It is likely that he learned the Arab language from the many Arabs who remained in the Kingdom of Valencia at that time, a fact that would be crucial in his career. From 1260, he studied medicine at Montpellier until he obtained the title of master. He also took advantage of his stay to study a semester of theology in the Dominican convent. In Montpellier he met his wife, Agnès Blasi, with whom he had a daughter, Maria, who would eventually enter the convent of Santa Maria Magdalena in Valencia. Between 1276 and 1281, Arnau de Vilanova lived in Valencia, a city where he owned properties and seemed to be well rooted. In fact, when absent, he had to resort to various solicitors to manage his assets and affairs in the Valencian capital. Among them was Bernat Desclapers, who would eventually found the hospital of Santa Maria, better known as the d’En Clapers, probably at the initiative of Arnau himself.
In 1281, King Peter II named him court physician, perhaps thanks to the Bishop of Valencia, Jaspert de Botonac, to whom Arnau had dedicated an epistle against necromancy. Thus, a new period began in Barcelona that would last until the death of the king in 1285. During this period, he studied Hebrew with Ramon Martí and translated works by Galen from Arabic into Latin. It is possible that his translation of the Canon by Avicenna was from the same time, while the De medicinis simplicibus by Abū-s-Salt of Denia seems earlier. After the death of the king, who he attended during the illness that took him to the grave, he remained linked to the new king, Alfonso, as a physician but returned to Valencia between 1285 and 1290.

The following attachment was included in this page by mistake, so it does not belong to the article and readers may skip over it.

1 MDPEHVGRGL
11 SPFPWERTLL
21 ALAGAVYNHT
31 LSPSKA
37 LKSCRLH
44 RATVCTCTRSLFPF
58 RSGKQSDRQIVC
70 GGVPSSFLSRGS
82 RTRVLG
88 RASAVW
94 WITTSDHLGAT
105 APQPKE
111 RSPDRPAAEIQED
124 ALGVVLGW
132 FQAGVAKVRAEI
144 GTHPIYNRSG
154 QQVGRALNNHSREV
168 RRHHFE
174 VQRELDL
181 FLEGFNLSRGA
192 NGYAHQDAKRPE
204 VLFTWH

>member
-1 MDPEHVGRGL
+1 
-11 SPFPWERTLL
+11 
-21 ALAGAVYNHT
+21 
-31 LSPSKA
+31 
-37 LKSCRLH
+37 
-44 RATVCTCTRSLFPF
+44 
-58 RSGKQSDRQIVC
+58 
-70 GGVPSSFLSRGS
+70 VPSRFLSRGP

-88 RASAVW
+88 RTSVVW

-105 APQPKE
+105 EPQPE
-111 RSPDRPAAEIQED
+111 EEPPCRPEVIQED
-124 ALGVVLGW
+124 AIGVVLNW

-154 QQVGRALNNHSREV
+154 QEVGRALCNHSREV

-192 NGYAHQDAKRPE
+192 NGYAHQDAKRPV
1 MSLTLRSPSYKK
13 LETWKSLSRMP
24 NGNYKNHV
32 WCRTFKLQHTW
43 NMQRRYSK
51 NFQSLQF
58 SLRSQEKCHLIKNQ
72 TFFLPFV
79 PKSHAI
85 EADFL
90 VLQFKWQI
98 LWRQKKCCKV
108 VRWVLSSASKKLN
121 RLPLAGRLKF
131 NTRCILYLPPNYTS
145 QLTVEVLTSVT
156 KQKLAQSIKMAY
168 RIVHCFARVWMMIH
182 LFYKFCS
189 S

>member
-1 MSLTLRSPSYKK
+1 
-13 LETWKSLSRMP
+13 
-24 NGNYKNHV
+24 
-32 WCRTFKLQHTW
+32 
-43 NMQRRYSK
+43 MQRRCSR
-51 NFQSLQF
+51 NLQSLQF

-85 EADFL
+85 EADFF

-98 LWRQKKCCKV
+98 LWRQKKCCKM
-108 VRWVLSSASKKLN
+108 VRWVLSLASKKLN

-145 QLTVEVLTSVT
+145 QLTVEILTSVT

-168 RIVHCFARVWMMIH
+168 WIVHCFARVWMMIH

Approximately between 1290 and 1300, Arnau was professor of medicine at Montpellier, at that time the most prestigious medical school in Latin Europe. The main contribution he made as an author and teacher was to tackle the problems that medical science could not answer in his time. This was done from the exploration and development of Greek-Arab medicine, which was increasingly becoming appreciated and assimilated in European faculties of medicine. This discipline was based on the teachings of the Greek physician, Galen, who was born in Pergamon and practised in Rome (129-210/216 AD). Galen developed a medical synthesis based on the Hippocratic tradition, Aristotle and other writers, but also on his own research and clinical experience. His vast works formed the basis of Galenism, a movement that began in Antiquity and continued to be the dominant current in learned medicine until the seventeenth century.
Arnau emphasised the need to understand Galen not through Arab writers, but from the Roman author’s own words. He sought to renew the educational programme of his university by overcoming the influence of Avicenna’s Canon, directly seeking the contributions of Hippocrates and Galen. The Arnaldian understanding of medicine as a technique based on the system of medieval sciences distanced it from a simple empirical practice and at the same time preserved its independence from natural philosophy. Thus, he became the instigator of the reform of Montpellier’s medical studies programme. This adapted Galenism (‘New Galen’) was recognised and made official by the new curriculum approved by Clement V, with Arnau de Vilanova’s advice, in 1309. Our physician’s stay in Montpellier undoubtedly left a deep impression, which can be followed to at least the fifteenth century.